Asheville... walkable beer art sustainable Bee City USA Beer City USA

r

Asheville NC


Seasonal Changes migration store for winter migration

JAN.

FEB.

MAR.

APR.

MAY

JUNE

JULY

AUG.

winter survival

bats

SEPT.

butterflies migration/hibernation bats hummingbirds winter cluster honeybees

OCT.

NOV.

DEC.

butterfly bush (plant) peaches and figs

H ON E Y B E E S

hummingbirds butterflies

beets

parsnip

broccoli asparagus lettuce

carrots

brussel sprouts artichokes onion

lettuce soybean carrots parsnip broccoli beets green peppers okra eggplant cantaloupe cucumber lima beans

peaches and figs

Uses thistle and milkweed for nesting material

redbird of paradise (plant)

vegetables on site pomegranate fig watermelon tomatoes grapes pear raspberry apple citrus blackberry

strawberry

bats species on site

peach plum blueberry apricot

pumpkin

persimmon

Butterfly bush and redbird of paradise and thistle

lays eggs on milkweed

fruits on site


Kitchen

Seating

Bar

Bottling Gallery

Mechanical

Office

Brewery Production

Viewing

hives

visitors center Lobby

Coolers

Records

Offices

Beekeepers Gardens

Research Lab

Containment

Tele Lounge Storage

Equipment

Conference

Lobby

Meeting


NIGHT POLLINATION

BAT ZONE

3/4” GAP

1/2” PINE WOOD UNFINISHED

ENTRY AND EXIT

1 1/2” 3/4” OPENING

VENTILATION

GUANO

BATS

FERTILIZER

PLANTS

ENTRY AND EXIT

DAY POLLINATION

SMOKE ADDED TO CALM BEES

LOWERED HIVE FOR VIEWING

BEE ZONE


LAB B

R REEC C OR O D RD S S

TE TE LE. LE .

BREWERY

SEATING

KITCHEN

TASTING/BEE TASTING/BEE PRODUCTS PRODUCTS

TA PR ST O ING D UC /B TS EE

SAMPLES

LO LO BB BB Y Y

O F O FIC FF E IC S ES

TELE.

S SEEAT AT IN IN G G

LAB S SAAM M PL PL ES ES

EQUIP/STOR.

LA LA B B

MECH.

EQ EQ UIP UI /S P/ TO ST R O . R.

M M ECH EC . H.

OFFICES

LA LA B B

A

LOUNGE

B BAAR R

LAB

LA LA B B

CONFERENCE

K KI ITC TC HE HE N N

MEETING LO LO UN UN GE G E

C O C N O FE N R FE EN RE C N E C E

SECTION A 3/8”=1’

P PRRO O DU D C UC TI TIOON N

M M EET EE IN TIN G G

RESEARCH BEEKEEPER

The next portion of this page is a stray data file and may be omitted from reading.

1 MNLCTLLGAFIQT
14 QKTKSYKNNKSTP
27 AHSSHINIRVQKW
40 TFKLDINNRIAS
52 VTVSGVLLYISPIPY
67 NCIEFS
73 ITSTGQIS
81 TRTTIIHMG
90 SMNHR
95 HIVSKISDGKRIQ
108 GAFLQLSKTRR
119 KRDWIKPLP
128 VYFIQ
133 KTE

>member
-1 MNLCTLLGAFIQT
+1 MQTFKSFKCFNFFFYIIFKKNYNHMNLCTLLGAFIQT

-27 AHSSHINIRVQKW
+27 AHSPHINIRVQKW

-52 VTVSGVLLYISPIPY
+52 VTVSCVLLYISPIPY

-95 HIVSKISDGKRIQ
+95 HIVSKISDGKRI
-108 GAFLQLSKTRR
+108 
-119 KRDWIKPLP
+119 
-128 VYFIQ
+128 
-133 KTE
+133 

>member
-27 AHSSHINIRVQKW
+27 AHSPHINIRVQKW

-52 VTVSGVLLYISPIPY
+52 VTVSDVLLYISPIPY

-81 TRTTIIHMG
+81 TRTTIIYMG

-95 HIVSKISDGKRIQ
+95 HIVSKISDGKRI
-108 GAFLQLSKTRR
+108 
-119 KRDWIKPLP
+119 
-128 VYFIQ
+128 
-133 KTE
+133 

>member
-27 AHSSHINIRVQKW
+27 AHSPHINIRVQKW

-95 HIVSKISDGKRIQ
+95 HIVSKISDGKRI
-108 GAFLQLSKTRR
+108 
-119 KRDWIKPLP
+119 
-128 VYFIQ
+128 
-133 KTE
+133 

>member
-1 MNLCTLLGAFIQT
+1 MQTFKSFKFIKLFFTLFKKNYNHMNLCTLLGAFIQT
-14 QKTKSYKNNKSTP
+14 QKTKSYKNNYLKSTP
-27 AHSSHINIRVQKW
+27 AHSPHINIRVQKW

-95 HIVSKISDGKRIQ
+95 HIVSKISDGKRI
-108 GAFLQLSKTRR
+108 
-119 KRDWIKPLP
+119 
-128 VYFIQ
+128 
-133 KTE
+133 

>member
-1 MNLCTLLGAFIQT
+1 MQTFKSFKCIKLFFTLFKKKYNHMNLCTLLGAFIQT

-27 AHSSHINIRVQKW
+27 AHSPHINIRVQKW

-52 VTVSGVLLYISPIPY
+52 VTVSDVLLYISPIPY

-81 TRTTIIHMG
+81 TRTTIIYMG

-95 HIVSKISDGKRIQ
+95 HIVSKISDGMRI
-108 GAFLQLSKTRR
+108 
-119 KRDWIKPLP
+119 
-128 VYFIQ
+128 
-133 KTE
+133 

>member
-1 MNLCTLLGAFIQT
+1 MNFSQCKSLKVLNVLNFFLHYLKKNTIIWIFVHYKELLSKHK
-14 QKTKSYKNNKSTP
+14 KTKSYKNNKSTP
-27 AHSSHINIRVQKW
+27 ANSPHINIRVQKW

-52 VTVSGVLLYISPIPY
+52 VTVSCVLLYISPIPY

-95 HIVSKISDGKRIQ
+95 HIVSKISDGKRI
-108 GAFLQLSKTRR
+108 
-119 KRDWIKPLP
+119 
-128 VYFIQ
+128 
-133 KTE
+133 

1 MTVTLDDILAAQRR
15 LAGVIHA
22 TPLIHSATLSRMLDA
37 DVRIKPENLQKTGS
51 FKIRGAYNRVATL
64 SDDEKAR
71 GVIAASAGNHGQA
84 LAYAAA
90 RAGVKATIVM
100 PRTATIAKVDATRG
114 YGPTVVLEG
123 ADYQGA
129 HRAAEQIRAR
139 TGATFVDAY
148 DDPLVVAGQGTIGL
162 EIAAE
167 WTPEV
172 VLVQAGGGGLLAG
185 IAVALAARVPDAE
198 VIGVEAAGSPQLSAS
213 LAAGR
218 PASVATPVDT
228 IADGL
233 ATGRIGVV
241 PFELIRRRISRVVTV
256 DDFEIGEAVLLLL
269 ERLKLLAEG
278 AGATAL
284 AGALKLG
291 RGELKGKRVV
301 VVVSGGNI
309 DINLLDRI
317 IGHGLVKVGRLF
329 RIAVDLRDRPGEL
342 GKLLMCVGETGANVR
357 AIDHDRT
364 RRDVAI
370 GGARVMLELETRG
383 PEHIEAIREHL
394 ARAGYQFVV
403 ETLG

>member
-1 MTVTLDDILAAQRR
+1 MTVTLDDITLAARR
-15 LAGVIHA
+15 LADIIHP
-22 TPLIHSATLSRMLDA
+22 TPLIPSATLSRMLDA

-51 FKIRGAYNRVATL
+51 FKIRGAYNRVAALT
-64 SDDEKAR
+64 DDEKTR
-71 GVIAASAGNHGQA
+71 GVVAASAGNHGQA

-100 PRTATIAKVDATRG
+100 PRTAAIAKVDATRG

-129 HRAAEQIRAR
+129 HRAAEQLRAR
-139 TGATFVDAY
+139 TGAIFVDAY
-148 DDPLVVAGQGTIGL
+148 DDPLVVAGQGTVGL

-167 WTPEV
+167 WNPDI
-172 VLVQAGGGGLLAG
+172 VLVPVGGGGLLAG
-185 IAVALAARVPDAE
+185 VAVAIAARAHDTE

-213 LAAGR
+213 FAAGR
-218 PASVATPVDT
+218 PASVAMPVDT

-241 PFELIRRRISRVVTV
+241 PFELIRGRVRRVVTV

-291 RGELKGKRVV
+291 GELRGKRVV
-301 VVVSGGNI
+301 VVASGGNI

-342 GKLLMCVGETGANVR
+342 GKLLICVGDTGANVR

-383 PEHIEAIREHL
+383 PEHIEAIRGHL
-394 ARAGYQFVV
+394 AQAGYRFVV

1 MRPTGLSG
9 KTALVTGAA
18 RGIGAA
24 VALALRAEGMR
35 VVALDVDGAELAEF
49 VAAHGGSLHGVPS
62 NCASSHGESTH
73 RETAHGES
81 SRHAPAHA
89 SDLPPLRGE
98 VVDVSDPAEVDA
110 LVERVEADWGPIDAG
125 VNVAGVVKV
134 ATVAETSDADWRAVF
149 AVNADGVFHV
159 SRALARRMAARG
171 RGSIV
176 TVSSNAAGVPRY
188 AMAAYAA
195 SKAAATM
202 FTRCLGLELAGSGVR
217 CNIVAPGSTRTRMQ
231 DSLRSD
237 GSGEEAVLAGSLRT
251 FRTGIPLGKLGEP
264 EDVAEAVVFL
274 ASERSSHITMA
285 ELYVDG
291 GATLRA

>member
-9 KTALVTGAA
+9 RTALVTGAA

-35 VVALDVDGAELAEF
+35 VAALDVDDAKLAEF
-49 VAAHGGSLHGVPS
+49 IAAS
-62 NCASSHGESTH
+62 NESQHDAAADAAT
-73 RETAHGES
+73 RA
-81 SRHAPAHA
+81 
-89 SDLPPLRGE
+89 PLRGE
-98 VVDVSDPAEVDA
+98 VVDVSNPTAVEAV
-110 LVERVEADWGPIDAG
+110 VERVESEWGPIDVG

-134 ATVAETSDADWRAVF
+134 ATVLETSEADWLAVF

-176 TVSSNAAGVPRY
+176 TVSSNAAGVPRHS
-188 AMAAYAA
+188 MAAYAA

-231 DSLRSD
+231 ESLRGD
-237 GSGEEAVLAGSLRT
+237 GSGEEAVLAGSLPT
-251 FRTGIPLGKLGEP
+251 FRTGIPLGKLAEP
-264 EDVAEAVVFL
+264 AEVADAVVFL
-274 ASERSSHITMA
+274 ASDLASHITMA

SECTION B 3/8”=1’ SECTION C 3/8”=1’

RECORDS

LOBBY

C

BAR

PRODUCTION D


GLULAM STRUCTURE STEEL PLATES

STEEL PLATES FIT INTO GLULAM FORM SHELVES FOR HIVES LATERAL SUPPORT

EACH LAYER HAS SEPARATE FRAMES

HOUSING FOR HIVES PINE WOOD

FACE OF HIVE HOUSING OPENS

STEEL PLATES INSIDE GLULAM

HIVES ADDED SEPARATE SPACES FOR BROOD AND SUPERS

HIVES REMOVED

BOLTS CONNECT GLULAM AND STEEL

SECOND LAYER OF PINE FORMS HIVES

SUPER REMOVED

HEXAGON FORMED

FRAMES FOR HONEYCOMB

HONEY TAKEN TO BREWERY


BEESWAX

SYMBIOTIC RELATIONSHIP PPA PAARRK RKKIINNG IN G G

G GA G ATTH A HEE TH RRI ER INNG IN G//F G FEE /F EED EE DIIN D NG IN G A G ARR A EEAA RE A


NEW HIVES MOVE INTO CITY

HIVE SPLIT ONE HIVE

PARKS

BREWERIES


Group Work Fall 2013

Charlotte Olympics 2024/2030 Plans | The Linked City


Urban design

http://issuu.com/nbrow/docs/olympicsstudio_uncc

This project is a collaboration between a group of eight students to research, organize and plan for the possibility of the 2024 Olympics coming to Charlotte. A plan that investigates costs, precedents, development, and infrastructure that would happen before, during and after the Olympics. This includes up fitting current stadiums, developing new stadiums, preparing for future population growth, new transit, sustainability, and improving streets by adding strips of parks through them.

Charlotte 2024

Personal contributions: -Physical model -Panthers stadium redesign- adding streets, housing, office, and retail and integration with main concourse and Olympic park. (2030 plan) -Street improvement- locations, materials, typologies, park space -Sustainable strategies- improving water quality through the use of bioswales, bike and walking paths, and stadiums -Financial precedent studies: where majority of costs were spent, attendance to Olympics (helped with planning hotels), Atlanta Olympics precedent, infrastructure costs -Conceptual design (group discussion and collaging)


11% Residential : ~ 4.5 million s.f.

Charlotte data before / during / after

19% Residential : ~ 18.3 million s.f.

~ 26,326 units added

24%

Office : ~ 22.3 million s.f. ~ 5,600 units added

23%

Office : ~ 22.7 million s.f. ~ 2,620 units added

5%

Hotel : ~ 5.2 million s.f. ~ 5,600 units added

7%

Hotel : ~ 6.9 million s.f. ~ 1,750 units added

5%

Retail : ~ 5.4 million s.f ~ 100 units added

41%

Green Space : ~ 41.5 million s.f.

Hotel : ~ 1.3 million s.f.

18% Parking Spaces : ~ 7.5 million s.f.

Total Square Footage: ~42.8 million s.f.

2% OPEN park acreage (excluding cemetery) in uptown: 29.35 acres uptown footprint: 55.7 million s.f. uptown population: 14, 495 people 0.002 acres (87 s.f.) / person 494 people / acre

5%

Parking Spaces : ~ 5 million s.f. Total Square Footage: ~96.5 million s.f.

64% OPEN

2030 Uptown Charlotte

Retail : ~ 2.5 million s.f

14% Green Space : ~ 6 million s.f.

2024 Uptown Charlotte

2014 Uptown Charlotte

3% 5%

Hotel data